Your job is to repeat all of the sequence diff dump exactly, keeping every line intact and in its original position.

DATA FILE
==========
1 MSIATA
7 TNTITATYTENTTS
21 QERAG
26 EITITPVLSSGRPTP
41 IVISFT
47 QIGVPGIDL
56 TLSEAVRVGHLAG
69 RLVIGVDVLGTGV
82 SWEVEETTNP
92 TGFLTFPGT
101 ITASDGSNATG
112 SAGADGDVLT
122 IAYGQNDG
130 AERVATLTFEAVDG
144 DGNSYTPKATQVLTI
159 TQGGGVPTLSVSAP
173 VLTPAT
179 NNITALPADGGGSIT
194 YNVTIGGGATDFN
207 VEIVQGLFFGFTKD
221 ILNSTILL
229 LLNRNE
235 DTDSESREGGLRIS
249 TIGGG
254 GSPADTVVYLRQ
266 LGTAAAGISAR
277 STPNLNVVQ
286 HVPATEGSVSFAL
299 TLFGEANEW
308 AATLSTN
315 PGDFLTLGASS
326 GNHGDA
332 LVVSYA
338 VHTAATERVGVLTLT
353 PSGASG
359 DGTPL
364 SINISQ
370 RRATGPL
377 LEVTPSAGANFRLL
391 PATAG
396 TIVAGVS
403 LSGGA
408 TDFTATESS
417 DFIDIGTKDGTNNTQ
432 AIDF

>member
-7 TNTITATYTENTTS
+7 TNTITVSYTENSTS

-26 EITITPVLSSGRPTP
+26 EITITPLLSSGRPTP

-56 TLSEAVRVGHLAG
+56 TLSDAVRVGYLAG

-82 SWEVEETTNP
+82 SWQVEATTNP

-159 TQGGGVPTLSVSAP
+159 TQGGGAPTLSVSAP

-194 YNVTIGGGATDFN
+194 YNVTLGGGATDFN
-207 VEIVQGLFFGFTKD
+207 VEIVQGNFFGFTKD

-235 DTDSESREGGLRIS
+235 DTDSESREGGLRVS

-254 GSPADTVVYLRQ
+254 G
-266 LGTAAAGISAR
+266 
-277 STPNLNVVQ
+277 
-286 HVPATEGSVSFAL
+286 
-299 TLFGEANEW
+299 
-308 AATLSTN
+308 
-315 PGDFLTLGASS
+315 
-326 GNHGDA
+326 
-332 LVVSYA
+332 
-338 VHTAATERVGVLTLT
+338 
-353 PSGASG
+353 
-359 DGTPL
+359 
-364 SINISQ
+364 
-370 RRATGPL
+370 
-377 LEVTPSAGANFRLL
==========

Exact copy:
1 MSIATA
7 TNTITATYTENTTS
21 QERAG
26 EITITPVLSSGRPTP
41 IVISFT
47 QIGVPGIDL
56 TLSEAVRVGHLAG
69 RLVIGVDVLGTGV
82 SWEVEETTNP
92 TGFLTFPGT
101 ITASDGSNATG
112 SAGADGDVLT
122 IAYGQNDG
130 AERVATLTFEAVDG
144 DGNSYTPKATQVLTI
159 TQGGGVPTLSVSAP
173 VLTPAT
179 NNITALPADGGGSIT
194 YNVTIGGGATDFN
207 VEIVQGLFFGFTKD
221 ILNSTILL
229 LLNRNE
235 DTDSESREGGLRIS
249 TIGGG
254 GSPADTVVYLRQ
266 LGTAAAGISAR
277 STPNLNVVQ
286 HVPATEGSVSFAL
299 TLFGEANEW
308 AATLSTN
315 PGDFLTLGASS
326 GNHGDA
332 LVVSYA
338 VHTAATERVGVLTLT
353 PSGASG
359 DGTPL
364 SINISQ
370 RRATGPL
377 LEVTPSAGANFRLL
391 PATAG
396 TIVAGVS
403 LSGGA
408 TDFTATESS
417 DFIDIGTKDGTNNTQ
432 AIDF

>member
-7 TNTITATYTENTTS
+7 TNTITVSYTENSTS

-26 EITITPVLSSGRPTP
+26 EITITPLLSSGRPTP

-56 TLSEAVRVGHLAG
+56 TLSDAVRVGYLAG

-82 SWEVEETTNP
+82 SWQVEATTNP

-159 TQGGGVPTLSVSAP
+159 TQGGGAPTLSVSAP

-194 YNVTIGGGATDFN
+194 YNVTLGGGATDFN
-207 VEIVQGLFFGFTKD
+207 VEIVQGNFFGFTKD

-235 DTDSESREGGLRIS
+235 DTDSESREGGLRVS

-254 GSPADTVVYLRQ
+254 G
-266 LGTAAAGISAR
+266 
-277 STPNLNVVQ
+277 
-286 HVPATEGSVSFAL
+286 
-299 TLFGEANEW
+299 
-308 AATLSTN
+308 
-315 PGDFLTLGASS
+315 
-326 GNHGDA
+326 
-332 LVVSYA
+332 
-338 VHTAATERVGVLTLT
+338 
-353 PSGASG
+353 
-359 DGTPL
+359 
-364 SINISQ
+364 
-370 RRATGPL
+370 
-377 LEVTPSAGANFRLL